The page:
Paper accepted in Proc Roy Soc B

7 05 2021

Thrilled that our paper titled “Climate variability and parent nesting strategies influence gas exchange across avian eggshells” has been accepted for publication in the Proceedings of the Royal Society B. A huge congratulations and thank you to postdoc Marie, and thanks to the Leverhulme for funding the work.

Paper out in Functional Ecology

5 05 2021

Our new paper, very much led by Prof. Craig White, is now out in Functional Ecology. You can read it here:

Mini lab do

25 04 2021

Was great to be able to meet up with half the lab for a social, for the first time in 8 months. Looking forward to the social with the other half, before hopefully in June all being able to get together.

Paper accepted in Current Biology

13 04 2021

Huge congratulations to former PhD student Dan Sankey, whose paper “Absence of “selfish-herd” dynamics in bird flocks under threat” has been accepted in Current Biology. This was very much Dan’s brainchild, and we collaborated with Prof. Charlotte Hemelrijk and team. Our paper uses a robotic peregrine falcon to investigate how bird flocks respond to threat. More details to follow.

Prize success at Symposium

31 03 2021

Big Congratulations to Steph and Cecylia for winning the top prizes at this years RHUL Biology Symposium. Nice one to Jack, Hana and Rosa who also gave great talks. Last week, Master’s students Amaia, Sam and Ceri delivered fantastic presentations as part of our weekly EEB series.

Paper accepted in Royal Society Open Science

31 03 2021

Congratulations PhD student Baptiste Garde (Swansea University, primary supervisor Emily Shepard) on getting your paper accepted in Royal Society Open Science, and thanks for including me in the work. All about protean movements in pigeons. More details to follow.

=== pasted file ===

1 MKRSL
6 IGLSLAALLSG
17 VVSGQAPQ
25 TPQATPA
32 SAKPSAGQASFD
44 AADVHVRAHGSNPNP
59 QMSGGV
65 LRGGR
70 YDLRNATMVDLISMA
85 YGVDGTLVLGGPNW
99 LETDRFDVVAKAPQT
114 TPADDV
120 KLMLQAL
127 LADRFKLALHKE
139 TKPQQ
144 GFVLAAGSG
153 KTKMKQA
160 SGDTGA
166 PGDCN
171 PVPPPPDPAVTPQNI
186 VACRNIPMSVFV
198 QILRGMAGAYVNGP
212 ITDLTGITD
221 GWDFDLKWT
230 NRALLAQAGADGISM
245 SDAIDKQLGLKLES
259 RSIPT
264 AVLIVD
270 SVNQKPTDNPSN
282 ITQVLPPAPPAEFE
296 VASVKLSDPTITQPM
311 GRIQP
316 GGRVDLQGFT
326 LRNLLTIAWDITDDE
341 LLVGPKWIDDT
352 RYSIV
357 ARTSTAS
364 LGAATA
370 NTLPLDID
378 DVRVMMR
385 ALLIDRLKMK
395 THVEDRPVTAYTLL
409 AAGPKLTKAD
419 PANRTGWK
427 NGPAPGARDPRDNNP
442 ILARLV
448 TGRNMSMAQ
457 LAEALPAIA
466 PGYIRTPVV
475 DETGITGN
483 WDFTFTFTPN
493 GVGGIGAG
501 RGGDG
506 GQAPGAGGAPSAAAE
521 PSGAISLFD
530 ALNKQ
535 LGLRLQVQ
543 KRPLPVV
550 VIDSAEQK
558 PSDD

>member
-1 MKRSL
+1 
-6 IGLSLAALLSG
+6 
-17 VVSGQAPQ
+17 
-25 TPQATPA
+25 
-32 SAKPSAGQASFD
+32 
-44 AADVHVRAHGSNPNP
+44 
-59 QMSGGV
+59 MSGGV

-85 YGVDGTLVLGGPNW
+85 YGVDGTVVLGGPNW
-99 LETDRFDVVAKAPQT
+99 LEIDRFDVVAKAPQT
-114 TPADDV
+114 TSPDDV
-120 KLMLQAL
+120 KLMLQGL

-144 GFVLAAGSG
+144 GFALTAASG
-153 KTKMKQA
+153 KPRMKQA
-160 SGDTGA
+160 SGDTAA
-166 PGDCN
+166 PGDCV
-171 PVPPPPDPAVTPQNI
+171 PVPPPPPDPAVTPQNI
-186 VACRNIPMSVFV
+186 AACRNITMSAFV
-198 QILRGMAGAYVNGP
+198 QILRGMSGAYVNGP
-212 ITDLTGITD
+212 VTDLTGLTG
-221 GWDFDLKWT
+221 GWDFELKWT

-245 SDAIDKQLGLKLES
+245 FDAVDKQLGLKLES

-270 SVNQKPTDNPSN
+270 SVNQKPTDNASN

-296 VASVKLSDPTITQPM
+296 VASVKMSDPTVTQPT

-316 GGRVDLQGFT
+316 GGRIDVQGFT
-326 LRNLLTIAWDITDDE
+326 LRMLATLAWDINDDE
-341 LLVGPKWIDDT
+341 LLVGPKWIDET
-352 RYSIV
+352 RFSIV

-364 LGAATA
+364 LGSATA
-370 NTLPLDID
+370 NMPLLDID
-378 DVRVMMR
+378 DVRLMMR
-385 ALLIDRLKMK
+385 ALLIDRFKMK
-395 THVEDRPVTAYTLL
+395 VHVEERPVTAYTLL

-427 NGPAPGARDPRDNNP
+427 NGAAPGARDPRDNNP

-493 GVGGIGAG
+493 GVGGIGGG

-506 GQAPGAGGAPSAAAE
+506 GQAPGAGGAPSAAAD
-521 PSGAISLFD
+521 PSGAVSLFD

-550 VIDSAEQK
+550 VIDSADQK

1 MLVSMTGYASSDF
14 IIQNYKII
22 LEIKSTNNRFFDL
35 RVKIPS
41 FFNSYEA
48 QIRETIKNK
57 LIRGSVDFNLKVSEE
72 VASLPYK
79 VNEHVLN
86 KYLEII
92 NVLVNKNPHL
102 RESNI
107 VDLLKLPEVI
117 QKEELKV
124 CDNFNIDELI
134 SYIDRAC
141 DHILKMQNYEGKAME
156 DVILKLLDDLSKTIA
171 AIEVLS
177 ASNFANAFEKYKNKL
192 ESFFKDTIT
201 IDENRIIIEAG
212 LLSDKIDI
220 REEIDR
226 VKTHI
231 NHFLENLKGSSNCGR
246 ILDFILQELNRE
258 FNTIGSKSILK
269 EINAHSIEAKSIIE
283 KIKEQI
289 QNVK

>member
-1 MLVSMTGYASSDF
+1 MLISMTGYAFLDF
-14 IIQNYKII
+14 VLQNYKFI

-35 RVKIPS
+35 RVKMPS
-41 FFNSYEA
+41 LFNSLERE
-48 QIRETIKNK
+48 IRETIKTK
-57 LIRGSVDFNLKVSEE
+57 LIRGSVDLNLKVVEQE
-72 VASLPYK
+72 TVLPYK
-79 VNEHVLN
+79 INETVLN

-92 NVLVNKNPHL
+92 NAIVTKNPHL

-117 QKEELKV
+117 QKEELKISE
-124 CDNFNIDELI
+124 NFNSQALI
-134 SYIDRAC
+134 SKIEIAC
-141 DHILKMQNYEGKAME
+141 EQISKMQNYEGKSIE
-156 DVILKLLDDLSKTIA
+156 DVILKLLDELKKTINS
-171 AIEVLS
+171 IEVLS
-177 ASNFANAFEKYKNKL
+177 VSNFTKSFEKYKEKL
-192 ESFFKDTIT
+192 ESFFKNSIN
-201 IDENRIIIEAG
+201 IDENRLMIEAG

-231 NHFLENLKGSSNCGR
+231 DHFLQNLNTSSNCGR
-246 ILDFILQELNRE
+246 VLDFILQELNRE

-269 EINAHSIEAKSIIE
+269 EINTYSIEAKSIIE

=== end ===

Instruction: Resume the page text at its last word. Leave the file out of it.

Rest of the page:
Paper accepted in Functional Ecology

1 03 2021

Congratulations and thank you to Prof. Craig White (Monash) for getting his paper accepted today in Functional Ecology, and for involving me in the work. It’s a very important piece of work, showing that geographic bias in existing data sets limits our capacity to predict organismal responses in the vast areas of the planet that are unstudied, and that this geographic bias is a much greater source of uncertainty than the difference between the current climate and the projected future climate.

Campus Wildlife

8 02 2021

As part of MSc student Sam’s project, he’s been busy putting out camera traps to see who is eating his fake caterpillars. As an aside, Sam has captured some fascinating badger footage, including this individual not enjoying having a muntjac deer close to the sett!

Podcast chat and birds galore

5 02 2021

Had an enjoyable hour chatting about birds. You can listen to the podcast via the link below:

Chatting Ibis and Pigeons

5 02 2021

I’ve been enjoying giving evening outreach talks to various groups and societies, focusing on previous V-formation findings and ongoing pigeon research. I was amazed by the reach of the London Natural History Society, and it was amazing to be presenting to people all over the world. Benefit of online presentations!!! You can watch one of the presentations via the link below (this was to the London Bird Club).